Sarcastic comments like “Ooooh yea. That must totally suck for you having to wear 3 sports bras.” or plain mean comments like “Why don’t you tape those down more so you can run faster?”

And I would hear it from the parents too. Talking about other girls on opposing teams who had filled out in their teens saying things like “She CANNOT be only 16” and “That’s why she can’t run fast, she’s lugging those around!”

Those kinds of comments have an affect on still-developing self-confidences. 

They certainly did on me. 

My mother wasn’t a naturally busty woman and couldn’t really provide much guidance to me on how to navigate support garments well as she had never had a big need for them. 

So I did what many women still do today. I just contained them as tightly as possible so I could at least run around without a ton of pain. 

But the seeds of body-shame were planted already. 

They lingered into my mid-twenties and professional life. 

I was hyper-aware of what I wore to work. Tighter tops were off-limits and I ended up just going for cardigans and blousy tanks.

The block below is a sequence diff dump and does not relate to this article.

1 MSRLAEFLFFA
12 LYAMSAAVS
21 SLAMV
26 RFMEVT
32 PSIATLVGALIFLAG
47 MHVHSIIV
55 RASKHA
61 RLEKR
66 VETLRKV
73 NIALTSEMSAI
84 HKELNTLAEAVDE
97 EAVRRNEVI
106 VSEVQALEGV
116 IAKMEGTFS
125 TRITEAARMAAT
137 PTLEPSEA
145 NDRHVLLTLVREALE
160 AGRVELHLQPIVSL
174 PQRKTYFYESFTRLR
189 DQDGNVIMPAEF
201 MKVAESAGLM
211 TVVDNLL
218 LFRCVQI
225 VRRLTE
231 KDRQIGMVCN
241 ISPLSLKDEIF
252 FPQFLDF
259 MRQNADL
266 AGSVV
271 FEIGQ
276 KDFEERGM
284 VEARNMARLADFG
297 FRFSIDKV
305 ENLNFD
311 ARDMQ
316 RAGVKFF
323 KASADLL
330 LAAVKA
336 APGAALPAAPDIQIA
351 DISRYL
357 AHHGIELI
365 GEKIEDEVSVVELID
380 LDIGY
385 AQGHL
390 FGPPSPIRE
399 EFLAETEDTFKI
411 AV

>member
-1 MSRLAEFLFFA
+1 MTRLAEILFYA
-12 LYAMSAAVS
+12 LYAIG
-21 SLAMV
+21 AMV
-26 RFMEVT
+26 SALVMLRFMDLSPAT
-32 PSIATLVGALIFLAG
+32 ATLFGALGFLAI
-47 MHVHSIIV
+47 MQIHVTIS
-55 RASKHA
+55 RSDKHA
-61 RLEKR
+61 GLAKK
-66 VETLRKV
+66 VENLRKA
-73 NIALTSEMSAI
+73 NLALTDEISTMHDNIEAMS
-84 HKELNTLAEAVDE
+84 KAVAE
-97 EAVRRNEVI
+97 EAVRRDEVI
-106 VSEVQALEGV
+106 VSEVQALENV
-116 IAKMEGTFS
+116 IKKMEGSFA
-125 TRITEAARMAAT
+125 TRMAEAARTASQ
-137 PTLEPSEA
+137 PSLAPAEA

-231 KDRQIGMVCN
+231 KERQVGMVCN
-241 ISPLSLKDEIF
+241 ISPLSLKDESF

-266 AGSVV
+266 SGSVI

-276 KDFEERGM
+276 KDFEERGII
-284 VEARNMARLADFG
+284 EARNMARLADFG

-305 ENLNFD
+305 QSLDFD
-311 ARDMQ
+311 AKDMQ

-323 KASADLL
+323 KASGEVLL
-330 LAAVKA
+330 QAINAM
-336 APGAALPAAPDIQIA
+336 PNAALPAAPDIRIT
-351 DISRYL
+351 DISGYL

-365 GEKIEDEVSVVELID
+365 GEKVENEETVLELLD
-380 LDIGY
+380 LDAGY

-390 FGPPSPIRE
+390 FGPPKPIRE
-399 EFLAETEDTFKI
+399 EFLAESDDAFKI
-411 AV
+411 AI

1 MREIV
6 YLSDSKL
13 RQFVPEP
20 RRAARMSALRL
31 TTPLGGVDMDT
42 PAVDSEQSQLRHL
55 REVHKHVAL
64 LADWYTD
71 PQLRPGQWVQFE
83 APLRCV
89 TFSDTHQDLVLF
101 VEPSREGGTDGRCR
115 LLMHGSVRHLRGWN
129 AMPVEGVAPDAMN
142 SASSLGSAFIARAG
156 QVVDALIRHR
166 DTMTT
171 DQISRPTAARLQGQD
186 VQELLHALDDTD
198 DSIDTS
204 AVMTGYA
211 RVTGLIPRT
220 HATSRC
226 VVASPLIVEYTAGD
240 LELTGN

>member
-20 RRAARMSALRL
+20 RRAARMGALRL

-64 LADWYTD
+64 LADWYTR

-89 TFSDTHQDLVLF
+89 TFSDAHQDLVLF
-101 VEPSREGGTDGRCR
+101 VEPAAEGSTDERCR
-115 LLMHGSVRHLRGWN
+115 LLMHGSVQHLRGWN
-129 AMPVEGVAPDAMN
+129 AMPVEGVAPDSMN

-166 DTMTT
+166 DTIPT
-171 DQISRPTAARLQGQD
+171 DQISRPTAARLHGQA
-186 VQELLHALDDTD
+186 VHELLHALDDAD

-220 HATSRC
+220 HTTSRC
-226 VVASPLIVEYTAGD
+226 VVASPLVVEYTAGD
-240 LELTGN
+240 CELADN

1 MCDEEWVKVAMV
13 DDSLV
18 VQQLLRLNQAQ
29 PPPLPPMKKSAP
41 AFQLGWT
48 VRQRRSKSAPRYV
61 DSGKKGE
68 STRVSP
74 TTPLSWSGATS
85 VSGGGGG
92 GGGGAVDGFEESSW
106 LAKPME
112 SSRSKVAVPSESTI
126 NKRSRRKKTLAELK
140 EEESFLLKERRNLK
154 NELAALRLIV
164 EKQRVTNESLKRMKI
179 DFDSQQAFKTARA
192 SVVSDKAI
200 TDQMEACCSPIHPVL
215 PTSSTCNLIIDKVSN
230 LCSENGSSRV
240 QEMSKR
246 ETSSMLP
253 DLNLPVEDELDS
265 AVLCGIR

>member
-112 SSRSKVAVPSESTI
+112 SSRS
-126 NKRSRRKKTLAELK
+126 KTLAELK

It was hard to look “put-together” and polished instead of looking like I was wearing a potato sack. 

I managed it more or less, always afraid that my body had to be minimized so that people would take me more seriously. 

I’m all for owning the assets that you’ve been born with, but in professional environments, I had found early on that it was much easier to be heard if my breasts were not the first thing that you noticed about me. 

There were quite a few occasions outside of work where I was interacting with friends and colleagues where my breasts were mentioned inappropriately over cocktails. I prefer not to discuss my experiences with #metoo but let’s just say that I was made to feel objectified more times than I prefer to recall.